Wildly poor performance for Texture2D.Apply on some devices

I have a very simple application that does little more than write out a single 640x480 texture2d every frame, and push that down to the graphics card.

This app is for Windows only (in fact, it is only run by Mac’s running Windows via Bootcamp) and maintains a smooth 60fps on most devices except for 2 Mac’s which start out at 20fps and then slowly degrade to just 3/4fps.

I’ve updated my graphics drivers with no improvement.

I have tried forcing the texture to be a square^2 texture (1024x1024) and actually got worse performance (presumably due to pushing additional pixels).

I’m not sure what to try next. I am aware that Texture2D.Apply() is an expensive operation but getting just 4fps is an absurdly bad result for an App that does practically nothing else.

Any pointers / suggestions?

Here is my apply code:

Color[] pixels;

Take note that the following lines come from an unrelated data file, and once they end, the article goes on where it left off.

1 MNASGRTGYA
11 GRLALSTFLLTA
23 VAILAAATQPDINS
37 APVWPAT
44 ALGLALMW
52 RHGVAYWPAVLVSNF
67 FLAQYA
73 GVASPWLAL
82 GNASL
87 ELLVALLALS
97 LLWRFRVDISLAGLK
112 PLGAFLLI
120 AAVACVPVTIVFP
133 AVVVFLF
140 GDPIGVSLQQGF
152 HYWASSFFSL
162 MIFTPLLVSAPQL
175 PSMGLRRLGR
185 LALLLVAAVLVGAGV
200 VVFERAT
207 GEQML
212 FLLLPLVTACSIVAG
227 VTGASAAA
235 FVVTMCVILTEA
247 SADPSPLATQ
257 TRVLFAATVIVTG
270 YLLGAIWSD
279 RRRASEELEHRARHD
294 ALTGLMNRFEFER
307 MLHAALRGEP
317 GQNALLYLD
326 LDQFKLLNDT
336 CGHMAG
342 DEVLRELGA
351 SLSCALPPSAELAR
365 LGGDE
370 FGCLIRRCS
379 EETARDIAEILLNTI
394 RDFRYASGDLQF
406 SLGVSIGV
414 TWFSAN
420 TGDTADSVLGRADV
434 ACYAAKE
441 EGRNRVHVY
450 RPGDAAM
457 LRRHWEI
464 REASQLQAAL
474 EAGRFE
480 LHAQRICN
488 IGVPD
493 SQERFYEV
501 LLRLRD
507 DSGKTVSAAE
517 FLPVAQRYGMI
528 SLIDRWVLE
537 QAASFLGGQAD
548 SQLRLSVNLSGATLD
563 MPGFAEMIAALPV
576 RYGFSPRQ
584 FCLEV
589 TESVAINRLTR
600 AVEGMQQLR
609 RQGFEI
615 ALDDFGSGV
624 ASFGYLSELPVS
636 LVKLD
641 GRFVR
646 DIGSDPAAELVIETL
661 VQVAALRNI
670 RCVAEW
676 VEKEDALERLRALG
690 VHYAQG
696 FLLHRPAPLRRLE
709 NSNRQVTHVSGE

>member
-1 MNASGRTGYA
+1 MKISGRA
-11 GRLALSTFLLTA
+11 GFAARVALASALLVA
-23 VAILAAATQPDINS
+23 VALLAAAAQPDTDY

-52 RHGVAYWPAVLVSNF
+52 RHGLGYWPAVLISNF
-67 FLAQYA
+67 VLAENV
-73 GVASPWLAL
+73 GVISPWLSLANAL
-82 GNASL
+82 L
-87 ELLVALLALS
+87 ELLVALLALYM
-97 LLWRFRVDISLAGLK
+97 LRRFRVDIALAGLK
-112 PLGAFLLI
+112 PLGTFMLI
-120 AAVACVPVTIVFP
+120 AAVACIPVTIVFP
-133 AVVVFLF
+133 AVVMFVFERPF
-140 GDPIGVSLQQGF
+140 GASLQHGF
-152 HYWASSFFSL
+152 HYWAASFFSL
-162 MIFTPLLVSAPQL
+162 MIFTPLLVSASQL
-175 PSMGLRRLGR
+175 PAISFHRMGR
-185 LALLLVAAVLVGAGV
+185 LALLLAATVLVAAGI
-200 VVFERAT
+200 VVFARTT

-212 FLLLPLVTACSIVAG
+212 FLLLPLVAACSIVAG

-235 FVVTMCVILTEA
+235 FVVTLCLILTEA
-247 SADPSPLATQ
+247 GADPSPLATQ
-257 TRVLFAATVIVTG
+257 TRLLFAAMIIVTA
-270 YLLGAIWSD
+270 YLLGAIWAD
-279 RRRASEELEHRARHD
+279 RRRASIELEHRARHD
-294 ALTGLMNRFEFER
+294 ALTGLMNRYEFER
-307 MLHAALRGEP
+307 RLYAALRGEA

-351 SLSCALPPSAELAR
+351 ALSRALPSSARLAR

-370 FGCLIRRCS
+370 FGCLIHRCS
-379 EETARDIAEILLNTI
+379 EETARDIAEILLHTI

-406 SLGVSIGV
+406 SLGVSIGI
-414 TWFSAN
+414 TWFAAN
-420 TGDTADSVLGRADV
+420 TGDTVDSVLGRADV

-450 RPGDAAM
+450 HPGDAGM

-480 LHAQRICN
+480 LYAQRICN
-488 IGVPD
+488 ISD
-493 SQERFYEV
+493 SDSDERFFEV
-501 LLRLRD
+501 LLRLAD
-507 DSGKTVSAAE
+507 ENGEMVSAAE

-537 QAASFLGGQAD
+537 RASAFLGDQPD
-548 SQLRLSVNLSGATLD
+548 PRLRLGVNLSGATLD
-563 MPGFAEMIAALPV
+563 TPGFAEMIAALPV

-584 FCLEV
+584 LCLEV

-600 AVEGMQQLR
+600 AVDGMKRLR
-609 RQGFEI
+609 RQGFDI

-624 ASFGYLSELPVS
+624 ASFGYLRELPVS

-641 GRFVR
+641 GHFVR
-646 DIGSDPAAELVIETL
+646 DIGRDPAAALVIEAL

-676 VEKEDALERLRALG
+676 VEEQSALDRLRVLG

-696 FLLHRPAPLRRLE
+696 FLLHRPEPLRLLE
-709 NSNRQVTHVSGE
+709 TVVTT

Texture2D texture;

void Start()
{
 pixels = new Color[640*480];
 texture = new Texture2D(640, 480, TextureFormat.RGBA32, false);
}

void Update()
{
 for (int i = 0; i < pixels.Length; ++i)
 {
   //cheap ternary operation to decide what color the pixel should be
   //similar to:
   pixels *= (player1) ? player1Color : player2Color;*

}

texture.SetPixels(pixels);
texture.Apply(); //commenting out this line returns performance to 60fps
}

Hi Tomka

FPS goes down due to only one line and it’s only texture.apply(); your for loop or your condition to set value in color array is not expensive for performance in device.

when you execute texture.Apply(); it’s actually write new texture on disk and then it’s in you game scene. if you want to performance you have to reduce size of texture.

void Start()
{
 pixels = new Color[128*128];
 texture = new Texture2D(128, 128, TextureFormat.RGBA32, false);
}

128 x 128 is highest resolution for getting good performance even iPad 1 and iPod 3G. we have used even small sized texture in our a client game for scratch effect in it’s seems good in point of view on iPad3 and iPhone5, and have good performance in point of view FPS in iPad 1 and iPod 3G.

Check this game

I found the solution to my problem.

A lerp was occuring on the player colors that would more them close to, but never quite, to 0.

The graphics card seemed to be freaking out when it started to received very-close-to-0 values. Clamping the values to 0 when they got below a certain value (0.00001) fixed the issue.

A maddening problem fixed with Holistic Programming ™